One cheer for votes for prisoners

Richard Garside
Thursday, 4 November 2010

For those who still doubt that Andrew Neil is, at heart, a deeply unpleasant man, take a look at his BBC ‘interview’ of a couple of days ago with former prisoner John Hirst.

Ostensibly a discussion of the rights and wrongs of prisoners getting the vote, Neil turned it into a nasty, shock-jock attack. If former prisoners are to be able to rebuild their lives, they should not be expected to keep on reliving their past, least of all live on national TV. I’d be interested to know how the BBC squares Neil’s conduct with its own Editorial Guidelines:

‘The BBC strives to be fair to all – fair to those our output is about, fair to contributors, and fair to our audiences. BBC content should be based on respect, openness and straight dealing. We also have an obligation under the Ofcom Broadcasting Code to “avoid unjust or unfair treatment of individuals or organisations in programmes”.’

As John Hirst tried to point out, there are fundamental rights at stake in here. The old adage that people are sent to prison as punishment, not for punishment is relevant here as much as anywhere else. So of course prisoners should have the vote. All of them.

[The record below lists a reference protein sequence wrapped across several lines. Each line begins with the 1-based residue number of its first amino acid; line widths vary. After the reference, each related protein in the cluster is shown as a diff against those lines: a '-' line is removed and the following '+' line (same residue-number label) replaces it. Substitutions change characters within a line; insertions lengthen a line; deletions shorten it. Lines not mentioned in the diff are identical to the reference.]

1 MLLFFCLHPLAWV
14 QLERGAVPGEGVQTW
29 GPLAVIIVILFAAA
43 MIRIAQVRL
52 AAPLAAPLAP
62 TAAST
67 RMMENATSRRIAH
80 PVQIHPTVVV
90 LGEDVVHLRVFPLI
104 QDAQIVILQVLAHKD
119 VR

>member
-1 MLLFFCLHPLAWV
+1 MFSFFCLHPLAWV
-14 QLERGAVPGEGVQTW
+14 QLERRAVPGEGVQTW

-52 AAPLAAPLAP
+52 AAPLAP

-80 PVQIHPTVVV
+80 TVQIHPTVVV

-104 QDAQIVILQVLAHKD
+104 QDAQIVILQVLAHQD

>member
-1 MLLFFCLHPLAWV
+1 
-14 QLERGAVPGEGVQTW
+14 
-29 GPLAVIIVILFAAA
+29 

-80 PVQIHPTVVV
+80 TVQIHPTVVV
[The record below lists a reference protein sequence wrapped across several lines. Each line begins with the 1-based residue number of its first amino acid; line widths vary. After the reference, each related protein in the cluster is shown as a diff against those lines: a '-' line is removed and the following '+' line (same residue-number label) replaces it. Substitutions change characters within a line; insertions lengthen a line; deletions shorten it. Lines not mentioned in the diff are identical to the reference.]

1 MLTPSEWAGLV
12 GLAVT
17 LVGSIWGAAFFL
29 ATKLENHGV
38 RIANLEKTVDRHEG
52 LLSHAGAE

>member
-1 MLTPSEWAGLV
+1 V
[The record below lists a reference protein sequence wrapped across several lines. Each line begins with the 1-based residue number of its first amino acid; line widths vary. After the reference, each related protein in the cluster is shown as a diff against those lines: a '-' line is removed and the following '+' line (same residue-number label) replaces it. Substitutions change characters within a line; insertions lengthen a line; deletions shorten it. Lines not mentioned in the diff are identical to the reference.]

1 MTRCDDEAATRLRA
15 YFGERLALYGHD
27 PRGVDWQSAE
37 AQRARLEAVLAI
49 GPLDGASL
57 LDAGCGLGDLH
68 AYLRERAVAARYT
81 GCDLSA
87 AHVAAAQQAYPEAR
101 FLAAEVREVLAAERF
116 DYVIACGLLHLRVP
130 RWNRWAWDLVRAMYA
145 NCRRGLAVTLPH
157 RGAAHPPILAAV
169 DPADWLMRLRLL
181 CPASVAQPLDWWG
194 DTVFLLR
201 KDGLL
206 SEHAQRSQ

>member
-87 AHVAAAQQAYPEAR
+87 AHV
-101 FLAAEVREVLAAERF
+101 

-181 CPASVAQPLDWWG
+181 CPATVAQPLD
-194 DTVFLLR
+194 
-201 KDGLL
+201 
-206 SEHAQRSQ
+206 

But I can’t help feeling underwhelmed by the announcement. And this is not only because the government seems intent on excluding some categories of prisoner from voting.

As numerous reports over the years have pointed out, the day to day experience of prisoners is all too often distressing, austere, scary, deeply depressing and dehumanising. Mental health problems among prisoners are rife. Threats, bullying and intimidation by both prisoners and staff is widespread. Prisoners are ‘unpersoned‘ while in custody.

For these reasons, I suspect that many prisoners will have far more pressing concerns than whether they get the chance, every four or five years, to play a small part in deciding on the next government. Of course they should have the vote. But let’s not forget what the real challenge is.